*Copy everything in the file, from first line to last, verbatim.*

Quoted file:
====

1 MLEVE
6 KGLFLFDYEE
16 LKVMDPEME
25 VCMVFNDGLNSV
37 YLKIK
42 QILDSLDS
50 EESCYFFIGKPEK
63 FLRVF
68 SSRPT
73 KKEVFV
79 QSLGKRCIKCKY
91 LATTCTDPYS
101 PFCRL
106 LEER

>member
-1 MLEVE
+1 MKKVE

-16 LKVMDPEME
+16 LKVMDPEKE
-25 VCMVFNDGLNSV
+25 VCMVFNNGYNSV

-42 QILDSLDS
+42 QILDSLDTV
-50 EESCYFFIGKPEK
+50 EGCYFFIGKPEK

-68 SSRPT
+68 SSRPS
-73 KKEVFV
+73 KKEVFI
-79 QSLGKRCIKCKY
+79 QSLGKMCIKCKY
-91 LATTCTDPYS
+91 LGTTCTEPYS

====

1 MLEVE
6 KGLFLFDYEE
16 LKVMDPEME
25 VCMVFNDGLNSV
37 YLKIK
42 QILDSLDS
50 EESCYFFIGKPEK
63 FLRVF
68 SSRPT
73 KKEVFV
79 QSLGKRCIKCKY
91 LATTCTDPYS
101 PFCRL
106 LEER

>member
-1 MLEVE
+1 MKKVE

-16 LKVMDPEME
+16 LKVMDPEKE
-25 VCMVFNDGLNSV
+25 VCMVFNNGYNSV

-42 QILDSLDS
+42 QILDSLDTV
-50 EESCYFFIGKPEK
+50 EGCYFFIGKPEK

-68 SSRPT
+68 SSRPS
-73 KKEVFV
+73 KKEVFI
-79 QSLGKRCIKCKY
+79 QSLGKMCIKCKY
-91 LATTCTDPYS
+91 LGTTCTEPYS